Mahuta told Local Democracy Reporting that it was too early to say what size and number of councils would emerge after the review was completed, but there were no predetermined results.

He welcomed today’s report and said that the relationship between the central and local government was a two-way street that both sides needed to work on.

“They’ll test us both ways, but it is what it is. I’d be more concerned if the councils started closing the doors on the toughest conversations and didn’t call in. I haven’t had that experience yet.”

In rethinking local government, the report says an agile and adaptive approach is preferable in a complex and fast-paced world.

He said that any redesigned local governance should address current pressures, including removing mistrust, clearly defining functions and roles, and at the most appropriate scale, having sufficient financial capacity and capacity, including the potential transfer of some functions to government. central, greater collaboration and better reflection on all interests, including Iwi and Maori.

“Any future local governance system will need to go beyond existing structures and silos and view governance as a shared effort in which many actors contribute and deserve a voice.”

Meanwhile, the review panel of five, chaired by former Waimakariri District Council Executive Director Jim Palmer, suggested early opportunities for change, including:

  • That the regional and unit councils temporarily house the committees destined to develop new resource management plans for each region;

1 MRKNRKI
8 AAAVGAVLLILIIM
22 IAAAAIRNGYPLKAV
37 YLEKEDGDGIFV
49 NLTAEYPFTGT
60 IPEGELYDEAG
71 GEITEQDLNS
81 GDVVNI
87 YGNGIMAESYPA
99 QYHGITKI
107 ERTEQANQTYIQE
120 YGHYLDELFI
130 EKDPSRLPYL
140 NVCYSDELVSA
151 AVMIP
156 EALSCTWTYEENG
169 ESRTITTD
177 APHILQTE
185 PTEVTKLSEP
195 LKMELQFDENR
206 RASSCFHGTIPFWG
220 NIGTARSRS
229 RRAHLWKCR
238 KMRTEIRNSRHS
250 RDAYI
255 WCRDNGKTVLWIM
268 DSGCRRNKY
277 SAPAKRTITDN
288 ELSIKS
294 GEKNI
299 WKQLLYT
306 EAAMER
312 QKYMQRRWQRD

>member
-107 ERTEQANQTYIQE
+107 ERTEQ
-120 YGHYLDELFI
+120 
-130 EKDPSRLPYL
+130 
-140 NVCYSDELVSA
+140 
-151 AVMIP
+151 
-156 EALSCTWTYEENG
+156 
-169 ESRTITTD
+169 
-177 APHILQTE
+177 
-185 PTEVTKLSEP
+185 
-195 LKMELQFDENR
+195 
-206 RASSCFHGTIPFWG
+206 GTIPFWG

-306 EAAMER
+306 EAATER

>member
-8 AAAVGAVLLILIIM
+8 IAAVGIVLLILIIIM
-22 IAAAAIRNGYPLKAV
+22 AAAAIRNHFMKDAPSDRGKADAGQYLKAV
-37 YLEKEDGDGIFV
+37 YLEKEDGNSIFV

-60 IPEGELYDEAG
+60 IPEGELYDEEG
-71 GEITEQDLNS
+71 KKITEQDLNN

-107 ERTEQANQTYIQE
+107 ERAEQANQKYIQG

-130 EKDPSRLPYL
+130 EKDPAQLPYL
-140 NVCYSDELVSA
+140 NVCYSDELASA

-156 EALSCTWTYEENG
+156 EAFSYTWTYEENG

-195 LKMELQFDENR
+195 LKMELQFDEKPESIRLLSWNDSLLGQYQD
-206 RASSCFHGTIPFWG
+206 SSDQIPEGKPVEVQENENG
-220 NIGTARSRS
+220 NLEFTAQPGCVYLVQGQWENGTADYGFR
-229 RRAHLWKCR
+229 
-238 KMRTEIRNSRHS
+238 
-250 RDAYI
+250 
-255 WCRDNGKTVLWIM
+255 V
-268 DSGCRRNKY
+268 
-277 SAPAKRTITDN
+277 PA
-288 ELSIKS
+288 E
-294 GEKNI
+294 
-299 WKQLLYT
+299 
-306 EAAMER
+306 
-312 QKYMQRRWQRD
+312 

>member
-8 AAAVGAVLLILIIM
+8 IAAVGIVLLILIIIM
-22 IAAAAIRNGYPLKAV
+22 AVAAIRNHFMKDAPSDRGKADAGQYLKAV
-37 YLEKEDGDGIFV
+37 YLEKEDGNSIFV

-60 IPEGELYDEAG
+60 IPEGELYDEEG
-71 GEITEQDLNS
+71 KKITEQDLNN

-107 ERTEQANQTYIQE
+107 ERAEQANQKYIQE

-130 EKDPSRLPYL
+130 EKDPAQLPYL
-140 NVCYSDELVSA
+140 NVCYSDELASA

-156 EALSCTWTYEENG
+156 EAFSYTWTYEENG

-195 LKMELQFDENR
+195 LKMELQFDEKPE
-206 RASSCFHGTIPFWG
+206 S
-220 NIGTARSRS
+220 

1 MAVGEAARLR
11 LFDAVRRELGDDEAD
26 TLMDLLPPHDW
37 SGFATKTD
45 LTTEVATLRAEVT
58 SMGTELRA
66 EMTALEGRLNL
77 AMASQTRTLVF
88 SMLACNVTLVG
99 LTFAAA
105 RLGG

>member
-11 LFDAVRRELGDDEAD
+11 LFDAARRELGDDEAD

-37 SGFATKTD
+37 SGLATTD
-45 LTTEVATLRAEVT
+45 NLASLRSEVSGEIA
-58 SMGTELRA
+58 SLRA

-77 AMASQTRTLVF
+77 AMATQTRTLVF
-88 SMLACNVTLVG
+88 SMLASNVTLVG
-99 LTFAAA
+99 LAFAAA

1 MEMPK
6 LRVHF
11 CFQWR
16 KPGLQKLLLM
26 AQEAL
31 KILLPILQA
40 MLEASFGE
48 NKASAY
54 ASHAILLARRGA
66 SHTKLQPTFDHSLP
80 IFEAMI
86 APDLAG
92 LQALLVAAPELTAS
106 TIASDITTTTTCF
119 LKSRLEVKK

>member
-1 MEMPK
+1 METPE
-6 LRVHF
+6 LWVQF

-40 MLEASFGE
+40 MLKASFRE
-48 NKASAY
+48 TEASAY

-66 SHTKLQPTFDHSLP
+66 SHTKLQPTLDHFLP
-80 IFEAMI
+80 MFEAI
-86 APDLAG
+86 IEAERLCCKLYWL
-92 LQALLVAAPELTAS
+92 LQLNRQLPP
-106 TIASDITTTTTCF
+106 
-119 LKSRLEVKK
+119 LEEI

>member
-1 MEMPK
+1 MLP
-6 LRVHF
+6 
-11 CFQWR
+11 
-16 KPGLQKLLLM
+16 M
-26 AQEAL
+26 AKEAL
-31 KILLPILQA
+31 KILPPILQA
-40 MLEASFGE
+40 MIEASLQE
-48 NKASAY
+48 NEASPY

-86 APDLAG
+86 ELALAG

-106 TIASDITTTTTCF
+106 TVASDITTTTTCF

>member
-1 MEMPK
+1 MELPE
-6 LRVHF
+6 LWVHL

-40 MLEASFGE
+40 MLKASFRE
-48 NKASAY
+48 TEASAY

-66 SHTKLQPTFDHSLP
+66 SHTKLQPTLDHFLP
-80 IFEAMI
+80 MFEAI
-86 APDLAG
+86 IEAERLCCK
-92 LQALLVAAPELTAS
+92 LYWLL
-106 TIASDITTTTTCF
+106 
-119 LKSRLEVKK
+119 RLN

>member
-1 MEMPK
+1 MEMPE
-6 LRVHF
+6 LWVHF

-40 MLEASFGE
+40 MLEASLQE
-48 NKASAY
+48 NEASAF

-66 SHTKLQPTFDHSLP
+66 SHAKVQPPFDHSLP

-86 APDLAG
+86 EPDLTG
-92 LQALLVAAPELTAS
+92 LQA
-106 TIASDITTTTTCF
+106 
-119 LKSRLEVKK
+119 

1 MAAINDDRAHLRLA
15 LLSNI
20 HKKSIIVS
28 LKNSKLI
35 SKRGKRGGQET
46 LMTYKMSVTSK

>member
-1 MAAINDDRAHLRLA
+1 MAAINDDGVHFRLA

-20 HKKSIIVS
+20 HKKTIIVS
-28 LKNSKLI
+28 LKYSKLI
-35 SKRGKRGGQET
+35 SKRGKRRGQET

• A joint central and local government steering committee is established to contribute to the design of the country’s new public health service;
  • A funding model for partnerships between central and local government to explore unified ICT investment, including taking stock of existing systems and a business case for transition;
  • Use a portion of Three Waters’ planned transition funding to stimulate locally-led collaborative and innovative wellness approaches;
  • Develop a national framework to strengthen the capacity of the Iwi and Maori to participate in reforms;
  • Utilize the New Zealand Maori Local Government Committee or the Maori-Crown Relations Office to provide national support for new Maori ward councilors in next year’s elections;
  • Develop jointly with central government statements that assess the impact of government decisions on local authorities.

Palmer said the second phase of the review would now seek more input from a wide range of people and communities, including analysis of models abroad.

New Zealand local government panel advisor and Selwyn Mayor Sam Broughton said he was encouraged to see that the panel had identified areas beyond its reach, such as health and education, as critical to affluent communities. .

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Local Democracy Reporting is a public interest news service supported by RNZ, the Association of News Publishers, and NZ On Air.